This is a continuation of my series on commercial cinematography.  I recently DP’d a TV commercial where I had the opportunity to track the entire process and I am sharing the experience from start to finish in this series.  To read the first post check out: Commercial Cinematography Series (Part 1):  Getting the Gig

The Final Commercial

The Calm Before the Storm

Tech Scout - Collage

So if you have been following along in this series you will know that we have been through the various stages of pre-production and we are fast approaching Day 1 of actual production.  Standing between us and cinematography greatness is one of the last opportunities we have to make bold changes to the look and feel of the project.

The tech scout is quite possibly the most important time for the DP in pre-production.  The tech scout is your chance to communicate with all the key department heads on what the plan is and how you are hoping to get there.  Get it right and you will be living the dream, get it wrong and the production is on a course for failure.

Tech Scout 101

For this project we had a one day tech scout scheduled.  The attendees were the producer/AD, Director, myself (DP), Gaffer, Production Designer and Production Manager.  The six of us were to set the shoot schedule, go over the boards, and tackle any last minute items while we were all together before the shoot.

Tech Scout – What I Brought

This tech scout was a bit different than usual in terms of what I brought with me.  Generally I would have much the same gear as I would during the location scout but I decided to go a bit different for this one.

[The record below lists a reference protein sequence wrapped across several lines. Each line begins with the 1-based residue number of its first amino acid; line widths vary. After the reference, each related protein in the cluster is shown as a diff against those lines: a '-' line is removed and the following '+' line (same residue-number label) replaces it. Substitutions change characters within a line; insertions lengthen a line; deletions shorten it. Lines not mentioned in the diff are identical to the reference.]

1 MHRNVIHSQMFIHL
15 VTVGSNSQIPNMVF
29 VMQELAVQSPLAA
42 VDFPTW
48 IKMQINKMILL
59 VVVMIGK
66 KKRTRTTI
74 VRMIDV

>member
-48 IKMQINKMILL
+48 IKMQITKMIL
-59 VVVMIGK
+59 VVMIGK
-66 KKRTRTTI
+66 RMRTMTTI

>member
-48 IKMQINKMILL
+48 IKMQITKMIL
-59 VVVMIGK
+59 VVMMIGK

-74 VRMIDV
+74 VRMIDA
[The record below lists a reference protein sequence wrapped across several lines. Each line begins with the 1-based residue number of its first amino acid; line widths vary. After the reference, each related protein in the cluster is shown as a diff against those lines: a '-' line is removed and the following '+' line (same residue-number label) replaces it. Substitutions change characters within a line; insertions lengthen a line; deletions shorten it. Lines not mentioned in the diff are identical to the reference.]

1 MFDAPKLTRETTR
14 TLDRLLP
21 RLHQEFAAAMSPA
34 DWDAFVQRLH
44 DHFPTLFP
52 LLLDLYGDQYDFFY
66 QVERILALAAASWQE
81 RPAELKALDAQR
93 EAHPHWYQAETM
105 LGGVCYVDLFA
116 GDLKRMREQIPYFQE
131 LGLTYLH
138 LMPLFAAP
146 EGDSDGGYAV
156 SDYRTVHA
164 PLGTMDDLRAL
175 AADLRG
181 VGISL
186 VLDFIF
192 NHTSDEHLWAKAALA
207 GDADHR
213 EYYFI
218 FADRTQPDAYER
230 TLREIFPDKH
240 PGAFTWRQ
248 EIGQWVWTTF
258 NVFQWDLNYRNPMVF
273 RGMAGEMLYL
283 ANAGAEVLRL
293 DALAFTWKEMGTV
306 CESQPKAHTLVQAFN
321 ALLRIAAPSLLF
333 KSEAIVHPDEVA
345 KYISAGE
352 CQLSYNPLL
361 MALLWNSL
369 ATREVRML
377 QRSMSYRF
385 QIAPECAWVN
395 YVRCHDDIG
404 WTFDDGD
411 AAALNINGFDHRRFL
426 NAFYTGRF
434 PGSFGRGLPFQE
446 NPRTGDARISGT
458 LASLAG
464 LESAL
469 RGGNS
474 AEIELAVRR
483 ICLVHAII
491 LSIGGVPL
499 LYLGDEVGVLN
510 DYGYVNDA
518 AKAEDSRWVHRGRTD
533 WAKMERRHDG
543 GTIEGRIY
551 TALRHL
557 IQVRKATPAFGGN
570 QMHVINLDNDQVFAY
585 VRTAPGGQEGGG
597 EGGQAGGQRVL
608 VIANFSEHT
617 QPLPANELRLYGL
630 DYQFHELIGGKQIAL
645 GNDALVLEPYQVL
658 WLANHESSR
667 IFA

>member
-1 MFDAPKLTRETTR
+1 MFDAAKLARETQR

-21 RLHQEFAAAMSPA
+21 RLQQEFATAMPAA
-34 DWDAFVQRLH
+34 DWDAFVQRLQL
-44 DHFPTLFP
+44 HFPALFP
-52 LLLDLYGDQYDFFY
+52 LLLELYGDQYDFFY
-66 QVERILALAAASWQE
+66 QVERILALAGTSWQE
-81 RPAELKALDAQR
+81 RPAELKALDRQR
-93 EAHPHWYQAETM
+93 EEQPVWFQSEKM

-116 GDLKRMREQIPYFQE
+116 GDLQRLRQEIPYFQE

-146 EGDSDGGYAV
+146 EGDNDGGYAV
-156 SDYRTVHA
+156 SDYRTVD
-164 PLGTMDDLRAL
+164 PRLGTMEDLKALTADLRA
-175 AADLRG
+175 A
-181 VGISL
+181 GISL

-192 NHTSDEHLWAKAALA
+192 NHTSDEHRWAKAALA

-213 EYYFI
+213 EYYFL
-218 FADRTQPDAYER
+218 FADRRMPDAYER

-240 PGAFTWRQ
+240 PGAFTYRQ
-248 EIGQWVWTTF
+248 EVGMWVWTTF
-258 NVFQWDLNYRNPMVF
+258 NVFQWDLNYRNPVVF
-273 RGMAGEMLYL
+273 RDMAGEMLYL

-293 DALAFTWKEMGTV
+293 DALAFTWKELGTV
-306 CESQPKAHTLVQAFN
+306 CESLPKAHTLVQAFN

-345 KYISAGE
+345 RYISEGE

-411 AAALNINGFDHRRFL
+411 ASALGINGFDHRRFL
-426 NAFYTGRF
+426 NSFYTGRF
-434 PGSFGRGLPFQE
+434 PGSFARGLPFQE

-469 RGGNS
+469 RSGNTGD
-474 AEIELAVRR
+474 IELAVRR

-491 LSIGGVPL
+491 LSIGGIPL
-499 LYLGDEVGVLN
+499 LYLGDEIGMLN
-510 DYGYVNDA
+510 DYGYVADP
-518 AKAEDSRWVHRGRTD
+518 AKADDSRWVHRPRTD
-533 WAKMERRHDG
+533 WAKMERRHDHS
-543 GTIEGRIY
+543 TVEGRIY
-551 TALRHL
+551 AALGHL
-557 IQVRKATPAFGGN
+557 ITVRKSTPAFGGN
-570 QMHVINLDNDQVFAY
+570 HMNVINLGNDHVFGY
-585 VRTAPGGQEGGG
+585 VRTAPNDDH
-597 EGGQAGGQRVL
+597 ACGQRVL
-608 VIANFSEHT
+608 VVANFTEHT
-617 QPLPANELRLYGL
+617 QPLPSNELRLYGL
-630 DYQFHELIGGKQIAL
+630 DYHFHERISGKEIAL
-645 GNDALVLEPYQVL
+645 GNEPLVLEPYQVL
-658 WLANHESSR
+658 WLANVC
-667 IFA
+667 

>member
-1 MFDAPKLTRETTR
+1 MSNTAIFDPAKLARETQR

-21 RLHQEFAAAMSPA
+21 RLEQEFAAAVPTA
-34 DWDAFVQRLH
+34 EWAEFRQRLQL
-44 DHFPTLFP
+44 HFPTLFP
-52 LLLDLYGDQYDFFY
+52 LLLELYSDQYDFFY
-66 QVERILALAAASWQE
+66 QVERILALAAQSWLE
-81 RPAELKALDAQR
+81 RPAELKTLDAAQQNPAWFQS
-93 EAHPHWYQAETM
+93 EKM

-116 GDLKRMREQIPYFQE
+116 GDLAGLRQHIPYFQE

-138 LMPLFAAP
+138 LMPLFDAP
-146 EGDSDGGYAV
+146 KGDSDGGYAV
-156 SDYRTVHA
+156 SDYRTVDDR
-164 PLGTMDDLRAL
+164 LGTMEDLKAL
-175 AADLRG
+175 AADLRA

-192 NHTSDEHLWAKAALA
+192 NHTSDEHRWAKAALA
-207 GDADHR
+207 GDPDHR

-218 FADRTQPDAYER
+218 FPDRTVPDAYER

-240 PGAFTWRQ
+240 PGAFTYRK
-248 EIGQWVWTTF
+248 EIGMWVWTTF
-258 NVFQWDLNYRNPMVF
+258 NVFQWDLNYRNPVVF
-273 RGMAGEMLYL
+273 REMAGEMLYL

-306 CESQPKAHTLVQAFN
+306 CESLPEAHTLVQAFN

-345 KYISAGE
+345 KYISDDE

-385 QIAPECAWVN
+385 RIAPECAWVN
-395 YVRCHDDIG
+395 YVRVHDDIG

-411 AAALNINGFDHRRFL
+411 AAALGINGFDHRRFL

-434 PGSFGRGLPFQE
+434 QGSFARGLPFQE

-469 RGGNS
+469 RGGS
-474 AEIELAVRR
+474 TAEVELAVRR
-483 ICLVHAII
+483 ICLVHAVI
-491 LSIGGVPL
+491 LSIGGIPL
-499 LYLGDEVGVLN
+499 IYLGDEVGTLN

1. RED Epic

That is right.  I brought the Epic on the scout.  Why?  Well I stripped it down to its smallest possible configuration and threw on a 24-70 zoom so that everyone could have a quick guide to actual focal length choices.  Having Artemis is great for the DP & Director but when you have 5 people trying to see the frame it is a bit small.

Having the 5″ screen on the epic and knowing for sure exactly what we were going to be seeing on the day was a big plus.  With some Redvolts and a camera strap it is actually really easy to carry.

2. Initial Lighting Diagrams

This was the first time I got to talk to Jean, the gaffer, about the project and since this was the first time we were working together I wanted to give him some general ideas about levels and mood.  I go a bit over the top with these diagrams because I always think the more, the merrier.

Cinematography School Prep

I have attached the actual PDF that I printed out and brought along for everyone to have with them on the scout if you are interested.  It is basically some rough diagrams, some final references, and some quick notes on possible issues for each set up.  You can download the full PDF (29 Pages) at the bottom of this article.

It is nice to pass these out to everybody so we are all on the same page.  They are also nice for jotting down notes as we go.

3.  Sekonic 758cine Light Meter

Same as the location scout.  Always nice to have.

4.  The Story Boards

We got the first draft of the working boards right before the tech scout.

The Work 

For the sake of brevity I am going to mention just once that at each location the general idea was to find the angles we were interested in that somewhat matched the boards and the blocking.  From the DP point of view I wanted to get these angles sorted so we could then figure out light placement, fixtures, and the rest.  So now when I talk about each individual location and what we went over know that the angles, action, and blocking discussions are a given.